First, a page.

Brett Littman — Queens
While Brett Littman has just started his directorship at the Noguchi Museum in Queens, he’s already well-versed with this outer borough thanks to a four-year stint as the deputy director for MoMA PS1 in Long Island City. “Queens is the past, present, and future,” says Littman. “Its amazing ethnic diversity has made it one of the most vibrant places in New York.” Aside from the museum he directs, he also recommends visiting foundries, such as Modern Art Foundry, which operate out of old repurposed manufacturing buildings or townhouses. “It takes some sleuthing to find these places.” First-timers to the borough should see the Pepsi-Cola sign in Gantry Plaza State Park, Long Island City. “It’s a perfect re-creation of the 1940s neon sign that used to be on top of the Pepsi bottling place in LIC.” And nearby is Matthew Barney’s studio with a mysterious clock on the building. “Many say it’s a Trump presidency countdown clock.”
Ben Bischoff — Red Hook & Industry City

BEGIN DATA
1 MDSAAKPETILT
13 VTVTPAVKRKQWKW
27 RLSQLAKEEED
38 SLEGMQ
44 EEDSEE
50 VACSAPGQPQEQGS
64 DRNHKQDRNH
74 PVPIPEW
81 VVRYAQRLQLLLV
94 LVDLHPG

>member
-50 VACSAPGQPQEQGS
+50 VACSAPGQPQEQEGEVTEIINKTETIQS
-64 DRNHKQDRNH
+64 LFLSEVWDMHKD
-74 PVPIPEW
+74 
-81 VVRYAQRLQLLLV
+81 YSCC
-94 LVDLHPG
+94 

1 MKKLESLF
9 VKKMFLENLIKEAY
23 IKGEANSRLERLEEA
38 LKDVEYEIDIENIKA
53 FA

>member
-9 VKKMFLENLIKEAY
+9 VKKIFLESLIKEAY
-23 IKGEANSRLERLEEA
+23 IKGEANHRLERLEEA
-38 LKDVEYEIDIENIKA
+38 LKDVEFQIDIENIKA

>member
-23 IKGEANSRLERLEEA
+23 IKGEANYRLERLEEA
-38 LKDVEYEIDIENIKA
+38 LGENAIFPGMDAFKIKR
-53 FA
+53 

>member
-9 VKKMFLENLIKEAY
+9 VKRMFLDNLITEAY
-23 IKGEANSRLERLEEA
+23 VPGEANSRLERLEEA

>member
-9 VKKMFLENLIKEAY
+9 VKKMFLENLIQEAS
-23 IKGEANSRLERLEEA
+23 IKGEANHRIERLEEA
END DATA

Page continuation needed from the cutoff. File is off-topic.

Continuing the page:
Well before IKEA Brooklyn introduced the industrial neighborhood of Red Hook to city dwellers across the river, design-build firm MADE opened shop here on the historic Beard Street Piers. “We were intrigued by the diverse community that felt almost hidden inside the old brick and stone warehouses,” recalls principal Ben Bischoff. “There was a creative culture in Red Hook that we could join with a rich resource of woodworkers, metal-smiths, glass-blowers…” And though much has changed in the 15 years since MADE was founded, Red Hook’s creative culture hasn’t as new studios, shops, and eateries that respect and preserve the area’s urban and independent feel have moved in. Among them, Bischoff recommends Saipua, a floral design studio and shop that also sells Icelandic wool from its own sheep farm upstate. He also likes grabbing morning coffee from Black Flamingo, browsing at antique-jewelry boutique Erie Basin, and sipping a drink at Botanica. Or just wandering: “With so many workshops, studios, galleries, and storefronts waiting to be discovered, this is a place where design is happening.”